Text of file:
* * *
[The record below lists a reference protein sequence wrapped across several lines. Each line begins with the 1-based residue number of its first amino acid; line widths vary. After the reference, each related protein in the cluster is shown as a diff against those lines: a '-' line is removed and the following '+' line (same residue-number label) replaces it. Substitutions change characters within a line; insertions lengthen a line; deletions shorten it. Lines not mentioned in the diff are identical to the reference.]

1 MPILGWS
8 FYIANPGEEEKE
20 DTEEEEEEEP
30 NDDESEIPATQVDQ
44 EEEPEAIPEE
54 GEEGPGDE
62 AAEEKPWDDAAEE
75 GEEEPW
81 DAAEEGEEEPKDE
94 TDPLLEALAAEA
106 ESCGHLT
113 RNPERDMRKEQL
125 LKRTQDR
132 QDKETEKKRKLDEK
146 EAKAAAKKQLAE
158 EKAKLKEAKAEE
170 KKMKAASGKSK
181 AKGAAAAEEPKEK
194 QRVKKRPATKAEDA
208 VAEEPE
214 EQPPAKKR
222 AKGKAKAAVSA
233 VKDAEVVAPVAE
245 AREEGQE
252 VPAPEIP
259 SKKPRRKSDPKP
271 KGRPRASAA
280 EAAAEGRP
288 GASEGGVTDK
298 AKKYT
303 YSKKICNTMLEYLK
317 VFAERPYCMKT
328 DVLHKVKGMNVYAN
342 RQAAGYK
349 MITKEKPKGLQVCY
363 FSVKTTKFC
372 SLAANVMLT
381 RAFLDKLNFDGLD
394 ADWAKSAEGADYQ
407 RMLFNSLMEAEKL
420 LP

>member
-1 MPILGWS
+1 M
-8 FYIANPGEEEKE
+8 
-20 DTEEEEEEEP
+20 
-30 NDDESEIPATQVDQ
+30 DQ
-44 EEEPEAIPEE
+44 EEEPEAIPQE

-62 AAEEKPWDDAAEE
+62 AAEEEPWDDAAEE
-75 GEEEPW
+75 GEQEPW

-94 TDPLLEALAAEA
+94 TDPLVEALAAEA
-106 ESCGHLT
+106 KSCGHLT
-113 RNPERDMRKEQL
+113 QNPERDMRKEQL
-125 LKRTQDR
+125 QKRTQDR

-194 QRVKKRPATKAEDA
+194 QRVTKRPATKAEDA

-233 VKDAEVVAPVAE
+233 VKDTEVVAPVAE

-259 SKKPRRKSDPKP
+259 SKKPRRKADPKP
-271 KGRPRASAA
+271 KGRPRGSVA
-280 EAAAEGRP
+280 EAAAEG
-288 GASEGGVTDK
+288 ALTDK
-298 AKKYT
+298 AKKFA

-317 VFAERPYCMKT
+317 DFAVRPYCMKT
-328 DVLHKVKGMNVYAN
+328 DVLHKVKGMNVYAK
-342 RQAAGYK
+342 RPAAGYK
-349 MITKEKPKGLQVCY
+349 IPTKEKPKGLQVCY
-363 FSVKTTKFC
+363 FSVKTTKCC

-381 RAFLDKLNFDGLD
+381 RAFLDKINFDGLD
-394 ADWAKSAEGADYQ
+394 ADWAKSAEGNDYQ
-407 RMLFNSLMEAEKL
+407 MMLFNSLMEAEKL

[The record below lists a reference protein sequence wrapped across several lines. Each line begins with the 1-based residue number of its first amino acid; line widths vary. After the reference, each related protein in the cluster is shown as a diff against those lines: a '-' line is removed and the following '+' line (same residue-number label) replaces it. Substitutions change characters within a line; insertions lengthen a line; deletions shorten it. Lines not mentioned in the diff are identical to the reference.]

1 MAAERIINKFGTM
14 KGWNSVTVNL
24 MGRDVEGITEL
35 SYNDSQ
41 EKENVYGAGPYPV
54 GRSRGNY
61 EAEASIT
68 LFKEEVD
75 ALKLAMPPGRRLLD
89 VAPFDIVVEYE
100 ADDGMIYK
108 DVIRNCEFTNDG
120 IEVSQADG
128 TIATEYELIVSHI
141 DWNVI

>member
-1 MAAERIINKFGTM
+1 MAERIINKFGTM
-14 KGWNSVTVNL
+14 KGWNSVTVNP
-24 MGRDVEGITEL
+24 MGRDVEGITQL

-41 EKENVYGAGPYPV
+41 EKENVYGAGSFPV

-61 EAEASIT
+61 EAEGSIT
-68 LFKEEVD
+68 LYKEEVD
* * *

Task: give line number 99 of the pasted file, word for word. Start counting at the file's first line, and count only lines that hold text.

24 MGRDVEGITEL